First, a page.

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Glossary

Glossary

 

Preliminary Glossary Terms:

 

1. Advocacy

 

“Advocacy is an organized effort to inform and motivate leadership to create an enabling environment for achiev­ing program objectives and development goals. The purpose for advocacy is (1) to promote the development of new policies, change existing governmental or organiza­tional laws, policies or rules, and/or ensure the adequate implementation of existing policies, (2) to redefine pub­lic perceptions, social norms and procedures, (3) to sup­port protocols that benefit specific populations affected by existing legislation, norms and procedures, and/or (4) to influence funding decisions and equitable allocation of resources for specific initiatives.”

 

Target Audiences:

 

  • Policymakers and decision-makers

  • Program planners and implementers

  • Media/journalists

  • Community leaders, including religious leaders

 

2. Social Mobilization

 

“Social mobilization is a process to engage a wide range of traditional, community, civil society and opinion leaders around a common cause or issue. Expanding beyond community engagement as a focus, social mobilization reaches out to non-governmental organisations, professional groups/networks, youth groups, women’s groups, community-based organisations, faith-based organisations, professional networks and the private sector to catalyse these different groups to take action and/or support change a common cause (e.g. immunization or Vitamin A supplementation; back to school campaigns etc.). Through alliance-building and partnerships often combined with media campaigns, social mobilization also engages and motivates various partners at national and local levels to raise awareness of and demand for a particular development objective and to provide sustainable, multi-faceted solutions to broad social problems.”[1]

 

Target Audiences:

 

  • National and community leaders
  • Community groups/organizations

 

3. Community Engagement

 

“Community engagement focuses on collective or group participation, not on any particular behavior. It empowers communities and their social networks to reflect on and address a range of behaviors, issues and decisions that affect their lives and to proactively involved in their development. Community participation is a strategy that raises awareness and strengthens the capacity of both “rights holders” and “duty bearers” to assess, analyze, plan, facilitate, implement and monitor and evaluate interventions that will promote the survival, development, protection and participation of children and women."[2]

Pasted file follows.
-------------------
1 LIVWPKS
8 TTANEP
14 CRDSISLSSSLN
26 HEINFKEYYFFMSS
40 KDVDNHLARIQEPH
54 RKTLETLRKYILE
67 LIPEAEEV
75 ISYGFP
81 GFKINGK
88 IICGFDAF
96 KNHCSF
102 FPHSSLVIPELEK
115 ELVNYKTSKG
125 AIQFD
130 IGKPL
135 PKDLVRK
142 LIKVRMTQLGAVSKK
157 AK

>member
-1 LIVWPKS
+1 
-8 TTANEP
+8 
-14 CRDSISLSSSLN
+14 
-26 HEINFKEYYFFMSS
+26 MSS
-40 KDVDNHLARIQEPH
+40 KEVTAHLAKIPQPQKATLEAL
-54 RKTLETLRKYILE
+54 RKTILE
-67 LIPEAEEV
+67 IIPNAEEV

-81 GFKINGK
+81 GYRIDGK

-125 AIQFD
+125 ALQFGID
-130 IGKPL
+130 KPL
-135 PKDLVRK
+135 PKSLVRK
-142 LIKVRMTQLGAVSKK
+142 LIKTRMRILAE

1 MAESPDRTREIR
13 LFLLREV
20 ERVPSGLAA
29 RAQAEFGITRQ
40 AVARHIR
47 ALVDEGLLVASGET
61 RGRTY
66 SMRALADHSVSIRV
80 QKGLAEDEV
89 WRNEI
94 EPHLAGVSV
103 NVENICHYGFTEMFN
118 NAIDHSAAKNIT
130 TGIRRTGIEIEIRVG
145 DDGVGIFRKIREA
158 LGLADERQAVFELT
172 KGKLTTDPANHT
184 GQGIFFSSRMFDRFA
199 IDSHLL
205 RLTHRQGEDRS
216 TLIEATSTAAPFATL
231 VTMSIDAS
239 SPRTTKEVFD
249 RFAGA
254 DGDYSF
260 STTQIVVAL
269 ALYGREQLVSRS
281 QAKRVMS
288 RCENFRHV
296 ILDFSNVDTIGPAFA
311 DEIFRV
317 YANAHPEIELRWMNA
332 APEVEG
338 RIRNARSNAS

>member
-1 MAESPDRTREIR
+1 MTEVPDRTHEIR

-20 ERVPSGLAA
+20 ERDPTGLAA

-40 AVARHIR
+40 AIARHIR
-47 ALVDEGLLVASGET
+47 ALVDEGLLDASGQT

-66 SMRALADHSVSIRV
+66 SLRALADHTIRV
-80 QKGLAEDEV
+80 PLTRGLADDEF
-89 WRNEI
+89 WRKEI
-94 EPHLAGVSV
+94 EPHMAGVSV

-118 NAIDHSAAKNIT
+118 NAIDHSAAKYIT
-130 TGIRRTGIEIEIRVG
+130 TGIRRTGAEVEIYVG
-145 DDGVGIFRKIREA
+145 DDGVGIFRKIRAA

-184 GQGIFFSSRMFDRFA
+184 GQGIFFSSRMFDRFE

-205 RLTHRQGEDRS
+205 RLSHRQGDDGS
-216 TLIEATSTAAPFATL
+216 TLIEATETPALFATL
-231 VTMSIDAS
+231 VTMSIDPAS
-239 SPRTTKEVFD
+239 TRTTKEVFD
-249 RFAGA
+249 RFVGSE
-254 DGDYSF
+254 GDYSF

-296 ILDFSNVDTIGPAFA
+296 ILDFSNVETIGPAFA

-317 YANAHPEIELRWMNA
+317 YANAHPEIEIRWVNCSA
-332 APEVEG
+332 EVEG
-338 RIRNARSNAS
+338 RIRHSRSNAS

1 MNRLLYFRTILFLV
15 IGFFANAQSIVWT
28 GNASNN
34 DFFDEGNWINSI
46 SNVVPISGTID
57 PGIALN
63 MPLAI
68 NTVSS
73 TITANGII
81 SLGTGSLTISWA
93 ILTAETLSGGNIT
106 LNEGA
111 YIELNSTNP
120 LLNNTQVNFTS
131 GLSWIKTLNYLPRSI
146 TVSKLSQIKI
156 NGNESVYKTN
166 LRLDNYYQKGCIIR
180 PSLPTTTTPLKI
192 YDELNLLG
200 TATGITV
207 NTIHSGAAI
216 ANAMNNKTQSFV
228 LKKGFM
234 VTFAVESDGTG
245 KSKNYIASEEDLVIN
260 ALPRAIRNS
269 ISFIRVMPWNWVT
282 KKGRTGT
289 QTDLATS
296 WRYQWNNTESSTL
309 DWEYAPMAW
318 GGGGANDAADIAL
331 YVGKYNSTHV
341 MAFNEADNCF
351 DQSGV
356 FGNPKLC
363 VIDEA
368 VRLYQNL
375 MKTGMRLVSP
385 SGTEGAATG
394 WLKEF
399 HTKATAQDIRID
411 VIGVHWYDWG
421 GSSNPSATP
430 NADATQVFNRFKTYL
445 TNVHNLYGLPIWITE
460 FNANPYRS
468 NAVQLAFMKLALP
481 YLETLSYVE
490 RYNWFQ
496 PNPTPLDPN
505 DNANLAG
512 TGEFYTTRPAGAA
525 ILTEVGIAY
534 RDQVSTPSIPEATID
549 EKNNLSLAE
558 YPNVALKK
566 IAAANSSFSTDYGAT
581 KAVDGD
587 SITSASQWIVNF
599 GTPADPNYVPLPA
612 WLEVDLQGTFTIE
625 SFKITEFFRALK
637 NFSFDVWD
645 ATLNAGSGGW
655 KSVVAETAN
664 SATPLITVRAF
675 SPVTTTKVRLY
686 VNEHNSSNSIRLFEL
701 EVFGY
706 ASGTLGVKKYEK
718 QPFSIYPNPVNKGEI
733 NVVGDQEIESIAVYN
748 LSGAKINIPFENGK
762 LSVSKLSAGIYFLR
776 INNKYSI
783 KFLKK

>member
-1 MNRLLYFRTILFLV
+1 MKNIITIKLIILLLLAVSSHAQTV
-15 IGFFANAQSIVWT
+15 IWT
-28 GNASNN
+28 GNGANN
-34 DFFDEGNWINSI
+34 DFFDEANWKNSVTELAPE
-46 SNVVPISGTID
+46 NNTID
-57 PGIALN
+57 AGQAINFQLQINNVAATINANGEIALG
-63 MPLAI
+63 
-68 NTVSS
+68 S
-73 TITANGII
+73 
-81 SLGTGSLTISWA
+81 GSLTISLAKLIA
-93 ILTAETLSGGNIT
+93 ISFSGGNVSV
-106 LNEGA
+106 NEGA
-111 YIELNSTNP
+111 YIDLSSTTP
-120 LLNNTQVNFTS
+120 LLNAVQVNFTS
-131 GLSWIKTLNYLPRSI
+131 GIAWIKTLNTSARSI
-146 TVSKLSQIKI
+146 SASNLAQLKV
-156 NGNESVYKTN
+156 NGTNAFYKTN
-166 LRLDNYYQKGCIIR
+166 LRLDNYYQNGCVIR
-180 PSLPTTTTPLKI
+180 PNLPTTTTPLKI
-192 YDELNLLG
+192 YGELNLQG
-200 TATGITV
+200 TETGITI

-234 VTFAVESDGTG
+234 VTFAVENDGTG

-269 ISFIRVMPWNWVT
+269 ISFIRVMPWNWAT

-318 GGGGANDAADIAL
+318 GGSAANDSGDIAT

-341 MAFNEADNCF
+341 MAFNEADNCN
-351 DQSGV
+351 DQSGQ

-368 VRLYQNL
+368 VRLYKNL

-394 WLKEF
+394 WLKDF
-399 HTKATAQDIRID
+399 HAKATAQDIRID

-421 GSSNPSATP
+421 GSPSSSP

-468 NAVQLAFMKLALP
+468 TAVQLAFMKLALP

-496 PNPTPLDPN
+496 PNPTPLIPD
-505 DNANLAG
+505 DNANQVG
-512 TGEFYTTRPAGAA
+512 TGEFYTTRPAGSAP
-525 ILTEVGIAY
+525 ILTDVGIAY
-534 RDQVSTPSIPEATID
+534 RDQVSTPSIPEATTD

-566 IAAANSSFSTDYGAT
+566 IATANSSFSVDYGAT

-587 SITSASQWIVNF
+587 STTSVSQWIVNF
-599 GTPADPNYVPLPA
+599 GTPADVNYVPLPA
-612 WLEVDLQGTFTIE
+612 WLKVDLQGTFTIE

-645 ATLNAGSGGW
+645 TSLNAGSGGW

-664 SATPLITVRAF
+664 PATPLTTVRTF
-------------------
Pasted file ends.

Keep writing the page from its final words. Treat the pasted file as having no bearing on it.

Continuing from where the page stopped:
Target audiences:

 

  • Social influencers, such as teachers, religious leaders, community elders, and local politicians

  • Existing community groups (such as women’s groups)

 

4. Capacity-building

 

“Capacity-building at the institutional and community levels is an important component for strong and effective C4D programmes. There are many strategies for developing capac­ities for the management and delivery of C4D programmes, including formal and informal skills training, mentoring, sup­portive supervision, and team building exercises. The type of strategy selected depends on the existing level of capacity, the type of strengthening required and the level at which the ca­pacity needs to be strengthened (e.g. individual, group, com­munity, organization/institution or national level).”

 

Target audiences:

 

  • Health workers

 

5. Social and Behavior Change Communication (SBCC)

 

“SBCC promotes and facilitates behavior change and supports broader social change for the purpose of improving health outcomes. SBCC is guided by a comprehensive ecological theory that incorporates both individual-level change and change at the family, community, environmental and structural levels. A strategic SBCC approach follows a systematic process to analyze a problem in order to define key barriers and motivators to change, and then design and implement a comprehensive set of interventions to support and encourage positive behaviors. A communication strategy provides the guiding design for SBCC campaigns and interventions, ensuring communication objectives are set, intended audiences are identified, and consistent messages are determined for all materials and activities.”

 

Target Audiences:

 

  • Mothers

  • Fathers

  • Adolescent and pre-adolescent girls

  • Any individual that wants to influence conversations online (particularly girls, parents, and the general public)

  • Social media influencers / Youtube stars / bloggers

 

6. Vaccine Safety Communication

 

Vaccine safety communication entails promoting “awareness of vaccine risks and benefits” and preparing for “managing any adverse events and concerns about vaccine safety promptly.” Communicating about vaccine safety is essential in at least three situations, namely (1) explaining properly the benefits and risks of a recommended vaccine; (2) addressing public concerns and upcoming or persistent rumours about vaccine safety; (3) preparing to address vaccine safety crises if and when they occur.”[3]

 

[1] https://www.unicef.org/cbsc/index_65175.html

[2] https://www.unicef.org/cbsc/index_65175.html

[3] http://www.who.int/vaccine_safety/initiative/communication/en/